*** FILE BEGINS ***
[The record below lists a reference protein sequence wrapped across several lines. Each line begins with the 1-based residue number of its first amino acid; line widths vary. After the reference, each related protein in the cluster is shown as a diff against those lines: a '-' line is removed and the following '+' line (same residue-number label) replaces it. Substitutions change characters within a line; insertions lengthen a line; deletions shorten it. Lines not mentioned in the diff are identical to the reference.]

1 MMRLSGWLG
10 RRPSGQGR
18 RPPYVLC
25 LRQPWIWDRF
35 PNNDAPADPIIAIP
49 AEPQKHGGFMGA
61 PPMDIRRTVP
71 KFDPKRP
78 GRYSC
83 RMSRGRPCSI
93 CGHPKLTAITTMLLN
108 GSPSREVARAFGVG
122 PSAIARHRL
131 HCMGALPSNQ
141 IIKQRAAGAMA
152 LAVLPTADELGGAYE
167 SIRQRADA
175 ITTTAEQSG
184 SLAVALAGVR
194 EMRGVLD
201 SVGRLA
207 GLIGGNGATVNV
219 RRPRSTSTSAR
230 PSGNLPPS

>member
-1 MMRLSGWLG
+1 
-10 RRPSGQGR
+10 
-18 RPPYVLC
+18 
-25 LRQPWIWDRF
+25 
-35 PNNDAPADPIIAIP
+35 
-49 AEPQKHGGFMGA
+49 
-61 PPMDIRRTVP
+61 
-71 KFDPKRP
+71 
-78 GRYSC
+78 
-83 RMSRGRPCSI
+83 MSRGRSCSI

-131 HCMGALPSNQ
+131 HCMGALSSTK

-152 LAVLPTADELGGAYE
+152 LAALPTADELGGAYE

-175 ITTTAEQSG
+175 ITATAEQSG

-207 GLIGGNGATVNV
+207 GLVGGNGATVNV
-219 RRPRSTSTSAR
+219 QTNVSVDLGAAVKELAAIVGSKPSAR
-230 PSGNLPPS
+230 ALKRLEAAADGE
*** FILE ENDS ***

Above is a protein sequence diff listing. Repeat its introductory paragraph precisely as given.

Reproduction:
[The record below lists a reference protein sequence wrapped across several lines. Each line begins with the 1-based residue number of its first amino acid; line widths vary. After the reference, each related protein in the cluster is shown as a diff against those lines: a '-' line is removed and the following '+' line (same residue-number label) replaces it. Substitutions change characters within a line; insertions lengthen a line; deletions shorten it. Lines not mentioned in the diff are identical to the reference.]